13.1.1 Microbial Ecology in a Larger Context

It is well known that the classical textbook food chain of phytoplankton being eaten by copepods being eaten by fish and so forth is a huge oversimplification and describes at best only a minor part of the aquatic food chain [4]. Depending on conditions, 1 to 60% of the phytoplankton primary production is lost immediately as dissolved organic matter (DOM), probably mainly through lysing of phytoplank-ton cells [5-7]. Because of their small size and thus high surface to volume ratio, bacteria are highly efficient in the uptake of DOM [8], and the bacterial production based on phytoplankton exudates can be as much as 18 to 45% of the primary production.

Heterotrophic protozoa such as flagellates and ciliates are efficient grazers on bacteria and other small particles. Through their large numbers and high volume specific grazing rates, they are capable of clearing 3 to 100% of the entire water column for small particles per day. The average values lie between 7 and 90%, depending on the area studied [9-12]. Much of the grazing seems to be carried out by minute eukaryotic organisms not much larger than bacteria [13]; this, however, varies. Flagellates are generally shown to be the most important grazers on bacteria; ciliates, like flagellates, mainly graze on larger particles, but ciliates can also be important bacteriovors [12]. The importance of heterotrophic microorganisms in the ocean seems to vary with the season; they may mainly be important after the spring bloom under summer stratification when the phytoplankton is dominated by small forms [11]. Bacterial numbers remain fairly constant over time in marine systems, being typically around 0.5 to 3 x 106 ml1; fluctuations in nutrient and DOM availability are apparent instead in fluctuations in the numbers of bacterivorous protozoa.

Heterotrophic flagellates

Phytoplankton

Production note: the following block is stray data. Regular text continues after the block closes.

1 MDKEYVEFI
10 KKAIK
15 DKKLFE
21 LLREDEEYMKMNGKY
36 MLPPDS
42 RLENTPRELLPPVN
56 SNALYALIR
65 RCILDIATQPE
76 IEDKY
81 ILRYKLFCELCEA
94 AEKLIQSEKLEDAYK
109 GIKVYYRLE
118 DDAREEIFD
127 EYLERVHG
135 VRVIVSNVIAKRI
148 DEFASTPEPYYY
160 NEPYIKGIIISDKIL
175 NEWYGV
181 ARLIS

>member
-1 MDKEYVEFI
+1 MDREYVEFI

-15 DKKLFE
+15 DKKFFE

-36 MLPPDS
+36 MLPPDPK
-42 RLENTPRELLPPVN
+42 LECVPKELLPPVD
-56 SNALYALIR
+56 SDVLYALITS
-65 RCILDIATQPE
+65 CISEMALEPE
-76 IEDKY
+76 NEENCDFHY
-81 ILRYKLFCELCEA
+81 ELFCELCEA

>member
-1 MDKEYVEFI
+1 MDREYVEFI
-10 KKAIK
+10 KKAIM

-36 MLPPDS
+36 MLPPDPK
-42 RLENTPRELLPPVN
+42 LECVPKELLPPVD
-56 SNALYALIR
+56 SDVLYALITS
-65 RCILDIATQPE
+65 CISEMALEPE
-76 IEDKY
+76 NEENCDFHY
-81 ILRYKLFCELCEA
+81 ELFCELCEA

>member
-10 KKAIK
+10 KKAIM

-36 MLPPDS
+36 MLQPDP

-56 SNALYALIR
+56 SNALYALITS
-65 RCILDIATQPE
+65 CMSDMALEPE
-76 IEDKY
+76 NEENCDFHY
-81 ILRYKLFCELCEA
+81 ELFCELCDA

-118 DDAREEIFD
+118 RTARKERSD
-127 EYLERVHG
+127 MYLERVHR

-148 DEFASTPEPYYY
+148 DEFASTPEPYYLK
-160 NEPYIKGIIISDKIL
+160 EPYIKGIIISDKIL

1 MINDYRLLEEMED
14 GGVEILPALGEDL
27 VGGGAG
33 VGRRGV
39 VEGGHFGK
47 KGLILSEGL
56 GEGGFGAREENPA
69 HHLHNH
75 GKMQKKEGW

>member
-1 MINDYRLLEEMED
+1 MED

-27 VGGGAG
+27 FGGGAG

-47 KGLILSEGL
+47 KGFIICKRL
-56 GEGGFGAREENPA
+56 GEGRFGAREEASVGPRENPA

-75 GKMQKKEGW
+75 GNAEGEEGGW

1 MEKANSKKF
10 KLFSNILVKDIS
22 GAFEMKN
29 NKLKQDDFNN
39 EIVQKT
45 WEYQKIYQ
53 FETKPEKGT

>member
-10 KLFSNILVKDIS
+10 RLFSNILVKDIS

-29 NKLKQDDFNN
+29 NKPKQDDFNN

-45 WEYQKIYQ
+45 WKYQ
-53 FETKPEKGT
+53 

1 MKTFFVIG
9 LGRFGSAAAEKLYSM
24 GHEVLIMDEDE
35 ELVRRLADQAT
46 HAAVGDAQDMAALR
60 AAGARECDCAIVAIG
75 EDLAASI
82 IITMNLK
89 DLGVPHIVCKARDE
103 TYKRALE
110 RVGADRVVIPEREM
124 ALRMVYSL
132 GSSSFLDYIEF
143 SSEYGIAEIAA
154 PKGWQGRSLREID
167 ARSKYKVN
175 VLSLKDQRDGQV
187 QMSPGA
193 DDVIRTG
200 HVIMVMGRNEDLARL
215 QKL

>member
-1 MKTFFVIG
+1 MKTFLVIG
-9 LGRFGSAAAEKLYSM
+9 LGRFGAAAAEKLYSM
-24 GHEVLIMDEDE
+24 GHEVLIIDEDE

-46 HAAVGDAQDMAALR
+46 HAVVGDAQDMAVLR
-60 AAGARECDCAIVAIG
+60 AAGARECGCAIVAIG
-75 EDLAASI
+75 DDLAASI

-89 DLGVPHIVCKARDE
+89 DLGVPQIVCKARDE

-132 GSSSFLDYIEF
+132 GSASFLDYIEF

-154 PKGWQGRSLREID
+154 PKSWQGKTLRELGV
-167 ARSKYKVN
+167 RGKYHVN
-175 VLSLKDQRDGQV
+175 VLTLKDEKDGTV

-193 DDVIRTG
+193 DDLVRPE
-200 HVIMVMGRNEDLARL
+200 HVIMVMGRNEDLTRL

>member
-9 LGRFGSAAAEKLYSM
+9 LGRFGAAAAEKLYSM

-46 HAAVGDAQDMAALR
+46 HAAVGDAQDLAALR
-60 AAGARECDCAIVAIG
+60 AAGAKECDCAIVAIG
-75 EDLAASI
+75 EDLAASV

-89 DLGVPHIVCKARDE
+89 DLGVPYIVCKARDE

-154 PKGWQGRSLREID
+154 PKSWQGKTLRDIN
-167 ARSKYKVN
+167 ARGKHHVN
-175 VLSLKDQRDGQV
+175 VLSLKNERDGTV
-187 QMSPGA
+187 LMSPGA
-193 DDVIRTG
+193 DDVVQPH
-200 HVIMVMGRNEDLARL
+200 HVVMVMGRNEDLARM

Bacterioplankton

FIGURE 13.2 A much simplified version of the pelagic ecosystem. Black solid arrows indicate the classical food chain. Open arrows with a solid line represent the microbial loop functioning as a link that returns DOM to the higher trophic levels. Gray arrows show how the microbial loop can function also as a sink, which results in a higher number of trophic levels and thus higher respiratory costs. Open arrows with dotted lines show ingestion by heterotrophic phytoplankton.

Heterotrophic flagellates

Phytoplankton

Bacterioplankton

FIGURE 13.2 A much simplified version of the pelagic ecosystem. Black solid arrows indicate the classical food chain. Open arrows with a solid line represent the microbial loop functioning as a link that returns DOM to the higher trophic levels. Gray arrows show how the microbial loop can function also as a sink, which results in a higher number of trophic levels and thus higher respiratory costs. Open arrows with dotted lines show ingestion by heterotrophic phytoplankton.

Thus, the bacterial communities seem top-down controlled by grazing rather than limited by nutrients [4,9,10,13].

Flagellates may, for example, be consumed by ciliates that are in turn consumed by larger organisms such as copepods. Thus, the carbon originally lost as DOM is returned rather inefficiently to the traditional food chain through what has been denoted the microbial loop (Figure 13.2) [4]. In this way, protozoa form an important link from the DOM to higher organisms. They do not, however, specifically prey on bacteria but instead ingest particles in the right size class, and many flagellates are capable of ingesting particles their own size or in a few cases even larger, (e.g., see Refs. [14,15]). Small phytoplankton cells as well as other protozoa may be ingested as efficiently as, or even more efficiently, than bacteria [14,16-18]. Thus, protozoa may also function as sinks removing carbon from the system through increasing the number of trophic levels and so respiratory costs (Figure 13.2). Whether protozoa function mainly as sinks or links depends on the relative abundance of bacteria and small phytoplankton.